Baldrick hits back at Michael Gove’s ‘silly’ Blackadder attack
World War One rumpus rumbles on as Sir Tony Robinson accuses Gove of ‘slagging off teachers’
SIR TONY ROBINSON has accused Michael Gove of “slagging off teachers” after the education secretary suggested Blackadder was being used by "left-wing academics" to “feed myths” about World War One.
The actor, who starred as Baldrick in the BBC hit series, said Gove’s comments were “silly” and “unhelpful”.
Writing in the Daily Mail, Gove last week claimed dramas such as Oh! What a Lovely War and Blackadder portrayed the First World War as a “misbegotten shambles – a series of catastrophic mistakes perpetrated by an out of touch elite”. He said that “even to this day there are left-wing academics all too happy to feed those myths”. By contrast, he insisted, the 1914-1918 conflict was a “just war”.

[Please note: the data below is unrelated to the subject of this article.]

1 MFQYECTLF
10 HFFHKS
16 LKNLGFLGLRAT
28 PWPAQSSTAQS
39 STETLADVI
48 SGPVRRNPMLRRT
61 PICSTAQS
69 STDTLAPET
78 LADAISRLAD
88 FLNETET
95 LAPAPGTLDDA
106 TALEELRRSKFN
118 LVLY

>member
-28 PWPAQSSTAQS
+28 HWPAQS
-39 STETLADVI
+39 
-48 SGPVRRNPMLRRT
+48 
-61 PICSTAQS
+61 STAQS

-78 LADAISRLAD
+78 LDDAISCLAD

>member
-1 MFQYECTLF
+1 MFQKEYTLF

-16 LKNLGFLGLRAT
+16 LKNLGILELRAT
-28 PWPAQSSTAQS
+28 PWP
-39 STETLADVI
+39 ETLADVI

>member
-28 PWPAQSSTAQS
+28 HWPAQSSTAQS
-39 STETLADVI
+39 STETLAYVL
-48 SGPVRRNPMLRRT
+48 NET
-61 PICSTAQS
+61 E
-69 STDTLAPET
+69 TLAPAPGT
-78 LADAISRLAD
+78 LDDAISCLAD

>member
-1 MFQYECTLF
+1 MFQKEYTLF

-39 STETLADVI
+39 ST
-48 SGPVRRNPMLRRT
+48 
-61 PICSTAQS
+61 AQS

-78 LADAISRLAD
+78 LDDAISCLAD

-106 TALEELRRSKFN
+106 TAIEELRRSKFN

His article has drawn both criticism and support from various historians – a row described by the Mail as "the Great War rumpus". Speaking to Sky News yesterday, Robinson said Gove had “just made a very silly mistake”. Blackadder Goes Forth, the final series set in the trenches of the Western front in 1917, is simply another teaching tool used by imaginative teachers, he said.
"To make this mistake, to categorise teachers who would introduce something like Blackadder as left-wing and introducing left-wing propaganda, is very, very unhelpful – and particularly unhelpful and irresponsible from a minister of education. It’s just another example of slagging off teachers,” he said.
Yesterday Labour’s education spokesman and historian Tristram Hunt described Gove’s article as "shocking stuff". Writing in The Observer, Hunt said the conflict was far more complex than Gove claimed. “Whether you agree or disagree, given the deaths of 15 million people during the war, attempting to position 1918 as a simplistic, nationalistic triumph seems equally foolhardy, not least because the very same tensions re-emerged to such deadly effect in 1939,” he said.
Hunt also accused Gove of hijacking the upcoming World War One centenary to forward his own Tory agenda. A spokesman for Gove has insisted he “was not attacking teachers” but attacking the myths perpetuated in Blackadder and elsewhere.